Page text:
Sarah Oltmann, M.D. Answers Questions On: Hyperthyroidism
When would you recommend surgery for hyperthyroidism?
Based on the most recent ATA guidelines, surgery is one of three equivalent treatment options for patients when they are diagnosed with hyperthyroidism, which occurs when your thyroid makes too much thyroxine. Hyperythyroidism causes sudden weight loss, sweating, tremor, and irregular heartbeat, among other symptoms.
Historically, surgery has been underutilized as a treatment, in part because it’s a tedious operation for surgeons, especially those who don’t do thyroid procedures very often – which can mean increased risk of complication for the patient. But for an experienced, high-volume surgeon, the outcomes can be outstanding, and it provides patients with a clearly definitive treatment and a definitive cure of their hyperthyroidism.
What are the other treatments for hyperthyroidism?
Other treatments include medications to control hormone overproduction. In preparation for surgery, patients will often start this therapy to bring thyroid hormone levels under control so that anesthesia will be safe. However, the anti-thyroid medications have some rare but very serious side effects that make lifelong treatment with them not ideal.
Another treatment option is radioactive iodine. But it’s not a quick cure. While the radioactive iodine is slowly causing destruction of the thyroid tissue, the patient’s hormone levels gradually transition from too high to too low, a process that may take many months to complete. During this time, the patient may experience significant symptoms from this dysregulation. Additionally, patients with hyperthyroidism due to Graves’ disease can have exacerbation of their eye disease. About 30 percent of patients have their hyperthyroidism come back after radioactive iodine treatment, prompting either additional radioactive iodine treatments or surgery.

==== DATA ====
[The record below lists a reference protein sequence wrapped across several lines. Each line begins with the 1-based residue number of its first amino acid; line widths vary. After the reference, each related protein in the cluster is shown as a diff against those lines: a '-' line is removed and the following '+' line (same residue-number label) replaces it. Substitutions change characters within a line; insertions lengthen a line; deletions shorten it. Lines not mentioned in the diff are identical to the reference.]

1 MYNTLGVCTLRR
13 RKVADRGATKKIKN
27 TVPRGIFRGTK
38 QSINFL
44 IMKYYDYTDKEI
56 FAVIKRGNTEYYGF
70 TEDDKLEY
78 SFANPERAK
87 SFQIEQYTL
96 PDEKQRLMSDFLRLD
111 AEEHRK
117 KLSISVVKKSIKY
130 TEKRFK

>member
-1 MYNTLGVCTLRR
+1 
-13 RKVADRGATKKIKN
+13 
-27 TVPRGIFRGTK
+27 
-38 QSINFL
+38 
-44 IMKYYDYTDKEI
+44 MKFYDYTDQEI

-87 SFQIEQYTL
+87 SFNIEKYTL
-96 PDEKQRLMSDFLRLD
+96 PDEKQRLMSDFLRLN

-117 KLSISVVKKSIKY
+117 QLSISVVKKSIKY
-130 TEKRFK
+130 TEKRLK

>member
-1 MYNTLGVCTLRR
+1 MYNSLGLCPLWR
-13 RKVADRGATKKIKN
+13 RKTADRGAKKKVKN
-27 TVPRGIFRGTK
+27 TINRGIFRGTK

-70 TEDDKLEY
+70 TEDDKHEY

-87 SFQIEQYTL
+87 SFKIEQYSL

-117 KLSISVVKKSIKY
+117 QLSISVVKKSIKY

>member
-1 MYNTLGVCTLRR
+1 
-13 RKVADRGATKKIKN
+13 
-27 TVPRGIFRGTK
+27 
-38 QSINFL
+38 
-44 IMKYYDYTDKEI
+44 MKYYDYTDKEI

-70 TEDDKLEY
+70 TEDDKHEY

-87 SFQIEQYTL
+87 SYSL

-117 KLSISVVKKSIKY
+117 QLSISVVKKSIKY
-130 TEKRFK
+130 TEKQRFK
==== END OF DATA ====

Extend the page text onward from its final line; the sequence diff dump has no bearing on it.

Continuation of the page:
What can patients expect after surgery for hyperthyroidism?
They can expect immediate resolution of their hyperthyroid symptoms. We start them on thyroid hormone replacement within a day or two of the operation, depending on how well their hyperthyroidism was controlled before surgery.
They never go through that period of hormone fluctuation often experienced with the radioactive iodine treatment. They may have a little bit of swelling after surgery, but that usually resolves and goes down within a few weeks. It’s part of the normal healing process.
The huge benefit is that surgery provides them with immediate control of their hormone overproduction and, at the same time, it does not put them at increased risk to have the problem come back in the future. For patients with Graves’ disease, future problems with activation or exacerbation of eye symptoms is much lower than with radioactive iodine treatments.